Some colleagues who depart from the Government benches seemed too young from the lofty view from my mid-seventies. But actually have earned their reprieve through service and age.

Mike Russell has successfully wrapped his distaste for his opponents’ opinions in such saccharine expression, that you can hear the expectant grinding of teeth the moment the chair calls him to speak. The more polite his expression of disagreement with you, the more firmly he is rejecting everything that you say and think. The ultimate disagreement is prefaced by a gentle, resigned sigh.

But Bruce Crawford is all but unique in defying the laws of political gravity and building a very significant career as a Committee Convenor after demitting office as a Minister. There is no “ex” more “ex” than an ex-Minister.

One colleague who stays bears a record it will be hard to beat. Richard Lochhead has been elected to Parliament six times in our five sessions. Beat that if you can.

And talking of which, who did Neil Findlay end up beating up this time?

Himself. Departing. Disappointed.

2021. Not the end of a geological era as documented on the steps on Dynamic Earth. Merely the end of this Parliamentary lustrum.

Our eras last a mere five years.

The Ken Macintosh years are done.

9 March 2021

‘Farewell for now’: Long-serving north-east MSP thanks constituents ahead of retirement by Alastair Gossip, Press & Journal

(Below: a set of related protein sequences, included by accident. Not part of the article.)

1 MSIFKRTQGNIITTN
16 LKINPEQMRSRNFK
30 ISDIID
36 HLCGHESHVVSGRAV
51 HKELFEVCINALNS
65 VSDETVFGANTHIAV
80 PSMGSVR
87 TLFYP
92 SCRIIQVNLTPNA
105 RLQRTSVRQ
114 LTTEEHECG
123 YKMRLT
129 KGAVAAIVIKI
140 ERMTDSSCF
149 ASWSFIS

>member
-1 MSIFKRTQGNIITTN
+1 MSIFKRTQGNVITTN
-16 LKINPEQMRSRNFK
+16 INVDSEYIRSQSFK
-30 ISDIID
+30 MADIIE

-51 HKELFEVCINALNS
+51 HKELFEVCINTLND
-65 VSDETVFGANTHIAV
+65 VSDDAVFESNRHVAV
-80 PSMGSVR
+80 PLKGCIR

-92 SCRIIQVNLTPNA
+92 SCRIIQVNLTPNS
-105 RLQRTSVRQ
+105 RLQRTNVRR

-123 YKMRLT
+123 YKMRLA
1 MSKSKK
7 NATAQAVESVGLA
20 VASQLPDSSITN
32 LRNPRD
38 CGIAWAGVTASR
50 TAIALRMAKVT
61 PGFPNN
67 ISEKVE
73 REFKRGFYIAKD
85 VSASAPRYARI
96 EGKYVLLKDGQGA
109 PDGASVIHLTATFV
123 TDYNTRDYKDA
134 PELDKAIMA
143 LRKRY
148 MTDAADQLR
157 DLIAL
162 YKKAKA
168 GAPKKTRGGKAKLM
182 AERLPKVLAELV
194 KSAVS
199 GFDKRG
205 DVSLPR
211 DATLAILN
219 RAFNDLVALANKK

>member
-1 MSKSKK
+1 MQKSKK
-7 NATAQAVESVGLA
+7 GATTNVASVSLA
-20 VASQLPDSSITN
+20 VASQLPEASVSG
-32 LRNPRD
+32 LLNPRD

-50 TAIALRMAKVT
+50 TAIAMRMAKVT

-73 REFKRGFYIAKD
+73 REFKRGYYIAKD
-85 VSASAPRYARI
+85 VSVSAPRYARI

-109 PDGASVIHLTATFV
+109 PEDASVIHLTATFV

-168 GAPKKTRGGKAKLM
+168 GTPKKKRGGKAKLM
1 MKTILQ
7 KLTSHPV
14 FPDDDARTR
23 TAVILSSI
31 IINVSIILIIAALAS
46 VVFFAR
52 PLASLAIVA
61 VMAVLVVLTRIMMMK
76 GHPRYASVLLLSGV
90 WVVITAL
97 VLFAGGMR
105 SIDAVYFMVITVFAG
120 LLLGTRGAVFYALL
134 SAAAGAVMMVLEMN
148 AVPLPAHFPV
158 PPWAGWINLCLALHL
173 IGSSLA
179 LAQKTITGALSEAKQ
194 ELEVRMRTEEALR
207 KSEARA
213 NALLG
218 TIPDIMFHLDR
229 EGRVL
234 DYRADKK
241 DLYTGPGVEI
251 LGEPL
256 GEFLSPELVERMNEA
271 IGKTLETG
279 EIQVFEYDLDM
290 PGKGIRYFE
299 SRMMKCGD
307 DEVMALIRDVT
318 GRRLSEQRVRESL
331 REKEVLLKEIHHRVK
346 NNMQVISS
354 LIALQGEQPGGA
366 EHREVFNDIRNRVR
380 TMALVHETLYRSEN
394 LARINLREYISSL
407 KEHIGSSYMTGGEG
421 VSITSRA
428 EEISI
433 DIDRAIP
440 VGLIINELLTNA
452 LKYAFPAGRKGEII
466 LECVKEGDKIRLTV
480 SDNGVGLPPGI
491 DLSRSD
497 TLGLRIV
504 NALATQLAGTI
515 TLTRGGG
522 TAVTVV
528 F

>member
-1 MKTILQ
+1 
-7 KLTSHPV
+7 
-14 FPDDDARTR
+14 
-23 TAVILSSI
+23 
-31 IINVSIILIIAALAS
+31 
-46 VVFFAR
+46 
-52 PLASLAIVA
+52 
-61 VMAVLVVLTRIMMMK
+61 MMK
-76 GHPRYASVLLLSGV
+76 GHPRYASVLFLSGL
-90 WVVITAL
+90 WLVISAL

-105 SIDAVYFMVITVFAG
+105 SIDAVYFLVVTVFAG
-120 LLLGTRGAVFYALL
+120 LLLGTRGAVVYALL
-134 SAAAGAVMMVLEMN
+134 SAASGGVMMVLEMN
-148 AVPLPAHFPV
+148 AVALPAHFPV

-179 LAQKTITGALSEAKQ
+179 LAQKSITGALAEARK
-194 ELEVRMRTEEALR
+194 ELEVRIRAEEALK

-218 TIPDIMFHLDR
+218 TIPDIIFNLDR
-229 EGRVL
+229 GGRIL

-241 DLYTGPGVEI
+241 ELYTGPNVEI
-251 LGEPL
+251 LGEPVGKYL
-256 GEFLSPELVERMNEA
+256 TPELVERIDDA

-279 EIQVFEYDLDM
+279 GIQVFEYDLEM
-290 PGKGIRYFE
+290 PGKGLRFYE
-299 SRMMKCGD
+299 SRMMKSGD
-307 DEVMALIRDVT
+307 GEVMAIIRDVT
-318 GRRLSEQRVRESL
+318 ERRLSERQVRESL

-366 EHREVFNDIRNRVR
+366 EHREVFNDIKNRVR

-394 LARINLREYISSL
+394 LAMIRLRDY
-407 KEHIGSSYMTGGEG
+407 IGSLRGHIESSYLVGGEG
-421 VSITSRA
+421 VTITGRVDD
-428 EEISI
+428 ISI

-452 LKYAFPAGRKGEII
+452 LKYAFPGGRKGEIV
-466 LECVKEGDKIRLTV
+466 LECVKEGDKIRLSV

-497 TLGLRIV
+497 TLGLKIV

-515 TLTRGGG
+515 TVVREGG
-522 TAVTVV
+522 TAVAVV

A retiring north-east MSP described his 20 years at Holyrood as the “greatest honour of his life” as he made his final parliamentary address – paying tribute to those he was elected to serve.

Stewart Stevenson, who has represented constituents in Banffshire and Buchan since 2001, is to retire ahead of the election in May.

The SNP member‘s valedictory speech in the Scottish Parliament came as part of a debate on the government’s climate change plan.

In what was his 853rd address since first being elected in 2001, Mr Stevenson said he would continue to remain passionate about climate change and called for work to ensure a transition from oil and gas which would ensure an equal jobs market.

He also called for support for other countries across the globe who would be impacted by the western world’s use of fossil fuels and its global impact on climate change.

Mr Stevenson, a former IT worker with the Bank of Scotland, had been a member of the SNP for 40 years before his election.